Answer A technical support representative is a person who provides answers to questions from customers regarding use and trouble-shooting of equipment, usually over the phone. It can either be for hardware, software, use or application of different pieces of equipment, from home appliances, to commercial equipment to industrial machinery.CheersMalcolm. Helianthusdd Started The Discussion:
Below 37 Technical support interview questions samples.
1. Tell me about yourself
2. What are your greatest weaknesses?
3. Why are you leaving this position?
4. What are your career goals for technical support?
5. What experience do you have in technical support field?
6. What have you done to improve your technical support knowledge in the last year? 7. What have you learned from mistakes on technical support job? 8. What is your basic technical experience and qualifications? 9. What technical skills do you possess that would benefit our company? 10. What do you know about our products and company?
11. Have you used any of our products or similar products/competitors? 12. Would you say that you are hands-on type of person?
13. What is your expected period for an average call?
14. Would you be willing to take training or classes to improve your technical skills? 15. What steps do you take for solving a technical problem?
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Online Tests, Quizzes and Surveys On Various Subjects. Sign Up now! 1. Tell me about yourself.
Since this is often the opening question in an interview, be extra careful that you don’t run off at the mouth. Keep your answer to a minute or two at most. Cover four topics: early years, education, work history, and recent career experience. Emphasize this last subject. Remember that this is likely to be a warm-up question. Don’t waste your best points on it. 2. What do you know about our organization?
You should be able to discuss products or services, revenues, reputation, image, goals, problems, management style, people, history and philosophy. But don’t act as if you know everything about the place. Let your answer show that you have taken the time to do some research, but don’t overwhelm the interviewer, and make it clear that you wish to learn more. You might start your answer in this manner: “In my job search, I’ve investigated a number of companies. Yours is one of the few that interests me, for these reasons…” Give your answer a positive tone. Don’t say, “Well, everyone tells me that you’re in all sorts of trouble, and that’s why I’m here”, even if that is why you’re there. 3. Why do you want to work for us?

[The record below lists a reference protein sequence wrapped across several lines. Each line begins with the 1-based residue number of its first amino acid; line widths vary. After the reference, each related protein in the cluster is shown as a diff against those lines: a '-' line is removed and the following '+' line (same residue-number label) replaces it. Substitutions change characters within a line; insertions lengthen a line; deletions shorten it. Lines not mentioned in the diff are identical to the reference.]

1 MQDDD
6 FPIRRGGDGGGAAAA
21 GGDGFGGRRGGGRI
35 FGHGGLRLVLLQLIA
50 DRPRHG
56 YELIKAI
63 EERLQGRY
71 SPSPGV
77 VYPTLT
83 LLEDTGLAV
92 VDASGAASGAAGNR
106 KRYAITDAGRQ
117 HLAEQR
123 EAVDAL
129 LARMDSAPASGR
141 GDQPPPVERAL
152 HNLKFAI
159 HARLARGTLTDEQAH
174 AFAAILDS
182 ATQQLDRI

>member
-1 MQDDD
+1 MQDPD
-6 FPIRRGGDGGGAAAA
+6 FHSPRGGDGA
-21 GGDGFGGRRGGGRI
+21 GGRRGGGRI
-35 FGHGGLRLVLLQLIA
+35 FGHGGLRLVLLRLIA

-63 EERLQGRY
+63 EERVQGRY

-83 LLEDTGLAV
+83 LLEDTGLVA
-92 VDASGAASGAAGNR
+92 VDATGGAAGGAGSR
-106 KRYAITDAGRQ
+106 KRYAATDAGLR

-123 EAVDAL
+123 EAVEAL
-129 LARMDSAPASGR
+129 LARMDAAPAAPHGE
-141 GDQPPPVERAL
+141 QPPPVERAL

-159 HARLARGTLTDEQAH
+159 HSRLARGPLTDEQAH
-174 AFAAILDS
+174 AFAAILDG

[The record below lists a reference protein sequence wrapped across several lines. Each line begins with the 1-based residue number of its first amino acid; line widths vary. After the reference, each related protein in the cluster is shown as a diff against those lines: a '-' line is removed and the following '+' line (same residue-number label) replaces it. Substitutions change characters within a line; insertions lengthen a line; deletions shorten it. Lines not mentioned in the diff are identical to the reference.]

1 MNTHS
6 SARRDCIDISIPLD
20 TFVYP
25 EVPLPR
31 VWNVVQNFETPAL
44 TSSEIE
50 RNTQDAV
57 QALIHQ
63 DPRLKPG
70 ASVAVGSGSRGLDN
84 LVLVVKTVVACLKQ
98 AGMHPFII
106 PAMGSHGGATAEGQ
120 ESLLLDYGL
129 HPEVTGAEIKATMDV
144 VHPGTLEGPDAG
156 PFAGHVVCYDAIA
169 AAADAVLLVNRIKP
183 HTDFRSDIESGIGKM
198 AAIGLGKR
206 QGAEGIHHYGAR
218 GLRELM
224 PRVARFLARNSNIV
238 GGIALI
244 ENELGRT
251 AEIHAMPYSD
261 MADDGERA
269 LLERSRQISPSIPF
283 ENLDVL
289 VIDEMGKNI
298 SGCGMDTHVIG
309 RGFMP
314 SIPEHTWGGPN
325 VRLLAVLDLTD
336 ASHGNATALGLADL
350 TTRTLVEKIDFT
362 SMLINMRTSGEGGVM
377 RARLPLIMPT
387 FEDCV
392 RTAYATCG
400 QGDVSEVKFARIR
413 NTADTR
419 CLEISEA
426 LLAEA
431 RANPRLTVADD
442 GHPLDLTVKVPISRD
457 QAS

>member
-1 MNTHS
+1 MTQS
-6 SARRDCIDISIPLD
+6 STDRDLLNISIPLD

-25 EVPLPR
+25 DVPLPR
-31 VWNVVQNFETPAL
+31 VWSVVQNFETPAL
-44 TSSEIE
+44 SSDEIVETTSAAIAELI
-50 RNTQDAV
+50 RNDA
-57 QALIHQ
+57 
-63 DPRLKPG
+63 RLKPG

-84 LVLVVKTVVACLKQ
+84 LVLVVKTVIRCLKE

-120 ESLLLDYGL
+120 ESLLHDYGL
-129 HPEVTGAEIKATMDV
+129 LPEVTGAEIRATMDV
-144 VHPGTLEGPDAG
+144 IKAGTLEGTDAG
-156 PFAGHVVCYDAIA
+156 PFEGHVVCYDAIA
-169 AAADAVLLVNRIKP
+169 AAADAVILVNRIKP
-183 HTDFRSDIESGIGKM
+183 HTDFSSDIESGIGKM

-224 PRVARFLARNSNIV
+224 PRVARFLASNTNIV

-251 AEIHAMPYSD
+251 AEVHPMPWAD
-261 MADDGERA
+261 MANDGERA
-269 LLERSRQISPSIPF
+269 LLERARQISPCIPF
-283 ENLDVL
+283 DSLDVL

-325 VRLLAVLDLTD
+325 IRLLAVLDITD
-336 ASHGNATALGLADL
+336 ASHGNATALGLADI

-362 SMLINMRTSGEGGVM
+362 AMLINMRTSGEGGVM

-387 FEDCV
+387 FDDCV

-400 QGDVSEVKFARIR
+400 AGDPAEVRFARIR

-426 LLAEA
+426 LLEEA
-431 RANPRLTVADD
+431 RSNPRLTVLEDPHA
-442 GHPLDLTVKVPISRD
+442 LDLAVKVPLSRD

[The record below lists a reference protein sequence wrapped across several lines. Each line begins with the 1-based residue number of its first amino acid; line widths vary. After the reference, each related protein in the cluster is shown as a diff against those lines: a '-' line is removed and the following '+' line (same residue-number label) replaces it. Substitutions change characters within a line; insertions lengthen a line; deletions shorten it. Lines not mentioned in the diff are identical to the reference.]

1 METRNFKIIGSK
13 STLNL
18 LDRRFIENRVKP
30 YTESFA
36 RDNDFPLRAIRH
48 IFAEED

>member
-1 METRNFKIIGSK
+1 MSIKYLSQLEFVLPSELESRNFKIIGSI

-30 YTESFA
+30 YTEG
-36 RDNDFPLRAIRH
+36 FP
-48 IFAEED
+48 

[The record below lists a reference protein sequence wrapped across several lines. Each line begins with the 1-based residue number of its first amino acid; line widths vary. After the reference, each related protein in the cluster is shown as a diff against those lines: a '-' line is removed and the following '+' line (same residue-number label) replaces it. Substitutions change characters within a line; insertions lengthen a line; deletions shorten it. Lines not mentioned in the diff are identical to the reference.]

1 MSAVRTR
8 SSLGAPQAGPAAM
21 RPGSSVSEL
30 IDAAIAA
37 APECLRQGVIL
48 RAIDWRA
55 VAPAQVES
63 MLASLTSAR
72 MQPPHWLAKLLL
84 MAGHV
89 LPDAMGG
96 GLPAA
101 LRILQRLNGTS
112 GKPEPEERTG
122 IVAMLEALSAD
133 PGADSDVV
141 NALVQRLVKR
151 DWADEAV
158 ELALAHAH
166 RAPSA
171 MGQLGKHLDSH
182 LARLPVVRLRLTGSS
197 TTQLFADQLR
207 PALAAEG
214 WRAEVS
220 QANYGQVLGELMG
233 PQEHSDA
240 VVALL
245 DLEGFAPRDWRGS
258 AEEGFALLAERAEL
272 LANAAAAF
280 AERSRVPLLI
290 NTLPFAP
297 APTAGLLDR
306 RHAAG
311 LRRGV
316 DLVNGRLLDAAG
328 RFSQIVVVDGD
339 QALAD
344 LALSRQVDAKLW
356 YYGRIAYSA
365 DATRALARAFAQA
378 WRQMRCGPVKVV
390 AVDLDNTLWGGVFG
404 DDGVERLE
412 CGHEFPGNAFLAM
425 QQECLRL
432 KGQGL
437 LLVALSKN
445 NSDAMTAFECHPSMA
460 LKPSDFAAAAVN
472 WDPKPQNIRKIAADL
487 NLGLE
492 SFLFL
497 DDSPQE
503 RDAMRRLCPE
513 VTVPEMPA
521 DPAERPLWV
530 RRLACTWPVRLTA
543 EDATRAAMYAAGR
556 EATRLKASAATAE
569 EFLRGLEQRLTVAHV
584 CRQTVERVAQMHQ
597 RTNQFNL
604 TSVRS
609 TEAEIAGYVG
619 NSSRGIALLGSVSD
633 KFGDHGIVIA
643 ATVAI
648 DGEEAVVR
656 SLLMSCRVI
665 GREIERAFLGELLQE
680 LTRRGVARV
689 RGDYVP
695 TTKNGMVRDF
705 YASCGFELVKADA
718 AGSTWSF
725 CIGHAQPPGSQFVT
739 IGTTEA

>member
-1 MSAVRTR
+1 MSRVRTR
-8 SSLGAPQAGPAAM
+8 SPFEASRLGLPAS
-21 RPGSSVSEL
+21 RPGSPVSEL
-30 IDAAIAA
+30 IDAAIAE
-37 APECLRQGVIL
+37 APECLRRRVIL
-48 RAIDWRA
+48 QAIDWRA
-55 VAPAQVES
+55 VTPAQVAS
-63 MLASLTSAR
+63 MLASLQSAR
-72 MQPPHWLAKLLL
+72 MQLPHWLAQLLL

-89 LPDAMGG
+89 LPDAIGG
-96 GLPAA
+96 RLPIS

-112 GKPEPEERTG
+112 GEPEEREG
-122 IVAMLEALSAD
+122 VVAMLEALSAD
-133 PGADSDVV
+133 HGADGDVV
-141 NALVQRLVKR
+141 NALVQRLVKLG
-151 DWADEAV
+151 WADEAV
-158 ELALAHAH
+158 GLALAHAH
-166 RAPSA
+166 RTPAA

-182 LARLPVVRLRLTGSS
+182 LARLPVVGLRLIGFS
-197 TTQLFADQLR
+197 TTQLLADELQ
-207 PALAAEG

The deadliest answer you can give is “Because I like people.” What else would you like-animals? Here, and throughout the interview, a good answer comes from having done your homework so that you can speak in terms of the company’s needs. You might say that your research has shown that the company is doing things you would like to be involved with, and that it’s doing them in ways that greatly interest you. For example, if the organization is known for strong management, your answer should mention that fact and show that you would like to be a part of that team. If the company places a great deal of emphasis on research and development, emphasize the fact that you want to create new things and that you know this is a place in which such activity is encouraged. If the organization stresses financial controls, your answer should mention a reverence for numbers. If you feel that you have to concoct an answer to this question – if, for example, the company stresses research, and you feel that you should mention it even though it really doesn’t interest you- then you probably should not be taking that interview, because you probably shouldn’t be considering a job with that organization. Your homework should include learning enough about the company to avoid approaching...
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